The basic mix I use, changes with each batch, is about 1/2 bagged top soil, 1/4 bagged manure (I like black kow) and 1/4 bagged cotton burr or soil conditioner. Then some scoops from my compost aka enriched dirt pile. If you are growing veggies and flowers, can add some slow release fertilizer such as osmocote.
Have fun!
Susan

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ElizabethB
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Re: How to amend your soil

I have lots of potted patio plants. I revive the soil every 2 or 3 years. My ratio depends on the condition of the existing soil. I may use the existing soil and mix it 1/3 existing soil, 1/3 potting soil and 1/3 compost. Any left overs go into the compost bin. If the existing soil is nice I will mix it 1/2 existing soil and 1/2 compost.

Much depends on your plants and your environment.

Good luck
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imafan26
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Re: How to amend your soil

It is not that easy to reuse soil. We do that at the garden, but there is a soil steam sterilizer. We still have to sift the soil and remove most of the dead roots. The soil cooker steams the soil for about 4 hours. It is then put in barrels and we can use it for transplanting, but we would still prefer to use new potting mix for seeds.

If the soil is not sterilized, there could be some soil borne diseases that might cause problems and a lot of weeds will grow in the pots competing with the plant. Any leftover fertilizer in the mix can cause other problems because unless you want to test that mix to see what you need to add to it, you can't always use the same fertilizer as a virgin mix.

I usually take my old potting soil to the garden where I volunteer to be sterilized or I put it out in my yard and use fresh potting mix in the pots. I found that especially heavy feeders like tomatoes did not do well for me if I tried reusing the soil.
If I failed to remove all of the roots from the previous planting, they would start to decay and the pot did not drain as well.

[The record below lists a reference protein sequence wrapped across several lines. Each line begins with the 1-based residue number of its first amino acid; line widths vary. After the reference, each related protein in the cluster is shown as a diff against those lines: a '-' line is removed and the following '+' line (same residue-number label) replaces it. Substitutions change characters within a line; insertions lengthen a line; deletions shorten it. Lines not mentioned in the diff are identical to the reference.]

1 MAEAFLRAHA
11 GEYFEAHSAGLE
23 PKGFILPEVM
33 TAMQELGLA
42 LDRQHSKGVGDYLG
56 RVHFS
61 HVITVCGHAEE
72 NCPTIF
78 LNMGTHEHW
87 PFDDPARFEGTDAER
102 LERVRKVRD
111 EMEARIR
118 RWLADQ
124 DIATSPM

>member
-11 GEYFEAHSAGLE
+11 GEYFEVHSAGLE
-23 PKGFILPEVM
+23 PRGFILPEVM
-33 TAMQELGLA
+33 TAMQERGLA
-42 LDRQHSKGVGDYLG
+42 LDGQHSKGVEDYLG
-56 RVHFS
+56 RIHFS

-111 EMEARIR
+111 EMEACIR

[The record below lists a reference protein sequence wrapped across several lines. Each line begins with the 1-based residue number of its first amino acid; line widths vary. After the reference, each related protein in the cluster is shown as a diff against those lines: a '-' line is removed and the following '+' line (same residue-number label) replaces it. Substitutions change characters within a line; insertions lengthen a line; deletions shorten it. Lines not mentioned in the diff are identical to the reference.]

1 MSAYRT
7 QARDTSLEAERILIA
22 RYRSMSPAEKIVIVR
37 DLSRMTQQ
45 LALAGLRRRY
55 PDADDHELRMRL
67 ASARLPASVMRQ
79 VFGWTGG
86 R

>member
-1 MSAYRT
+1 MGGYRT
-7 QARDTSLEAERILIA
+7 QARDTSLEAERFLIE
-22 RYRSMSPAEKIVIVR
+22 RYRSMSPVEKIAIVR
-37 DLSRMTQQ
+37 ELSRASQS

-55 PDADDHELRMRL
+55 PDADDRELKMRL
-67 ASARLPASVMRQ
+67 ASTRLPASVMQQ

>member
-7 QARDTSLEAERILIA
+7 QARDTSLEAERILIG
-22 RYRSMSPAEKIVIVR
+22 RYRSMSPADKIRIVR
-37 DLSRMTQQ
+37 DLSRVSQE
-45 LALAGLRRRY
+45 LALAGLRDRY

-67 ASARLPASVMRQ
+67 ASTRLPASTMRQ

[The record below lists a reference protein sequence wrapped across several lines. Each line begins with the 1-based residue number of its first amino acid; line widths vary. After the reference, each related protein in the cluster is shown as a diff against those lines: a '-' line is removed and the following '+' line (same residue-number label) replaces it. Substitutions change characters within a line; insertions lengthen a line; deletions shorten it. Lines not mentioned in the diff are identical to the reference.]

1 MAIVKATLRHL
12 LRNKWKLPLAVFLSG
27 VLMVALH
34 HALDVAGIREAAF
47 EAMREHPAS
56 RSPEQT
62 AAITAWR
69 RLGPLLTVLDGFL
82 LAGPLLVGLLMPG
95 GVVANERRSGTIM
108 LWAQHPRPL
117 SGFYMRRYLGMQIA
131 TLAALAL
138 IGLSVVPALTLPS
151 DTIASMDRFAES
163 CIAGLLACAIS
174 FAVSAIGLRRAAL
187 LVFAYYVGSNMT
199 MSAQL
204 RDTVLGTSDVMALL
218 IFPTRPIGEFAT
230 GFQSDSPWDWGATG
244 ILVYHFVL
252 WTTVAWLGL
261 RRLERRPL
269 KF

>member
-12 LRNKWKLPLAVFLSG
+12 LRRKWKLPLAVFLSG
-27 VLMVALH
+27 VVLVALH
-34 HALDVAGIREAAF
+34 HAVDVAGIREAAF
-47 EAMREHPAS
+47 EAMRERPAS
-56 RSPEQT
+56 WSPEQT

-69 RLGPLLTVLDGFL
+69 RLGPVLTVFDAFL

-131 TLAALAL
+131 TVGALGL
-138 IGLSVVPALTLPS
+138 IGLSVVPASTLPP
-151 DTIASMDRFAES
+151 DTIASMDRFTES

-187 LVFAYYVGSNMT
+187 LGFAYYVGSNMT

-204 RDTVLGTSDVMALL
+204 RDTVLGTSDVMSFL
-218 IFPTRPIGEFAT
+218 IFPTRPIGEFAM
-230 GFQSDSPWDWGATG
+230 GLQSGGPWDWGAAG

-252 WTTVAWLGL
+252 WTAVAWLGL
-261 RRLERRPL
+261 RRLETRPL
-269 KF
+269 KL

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ElizabethB
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Re: How to amend your soil

Imafan - you got me. Sterilizing your soil? Aren't you also killing desirable organisms and destroying nutrients? "Sterile" soil is just that - sterile and not suitable for planting. Think of the great dust storms that stripped the living soil from so much of the central part of the country. Soil is a living thing. Sterile soil is no longer soil. It is dirt. Dead dirt.

Sorry. Just really surprised at the notion of sterile soil.
Elizabeth - or Your Majesty

Living and growing in Lafayette, La.

When weeding, the best way to make sure you are removing a weed and not a valuable plant is to pull on it. If it comes out of the ground easily, it is a valuable plant. ~Author Unknown

Gilcano
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Re: How to amend your soil

rainbowgardener wrote:I do re-use soil, but only by dumping it into a wheelbarrow or something and adding equal quantity of new soil and mixing together. Once a year I do this to all my containers.
I don't think just adding fertilizer is sufficient, for the reasons tom mentions.
What do you call "new soil": fresh commercial potting mix?
Susan W wrote:Need to get some basics before any suggestions. About how many containers? size? what are you growing? I have 100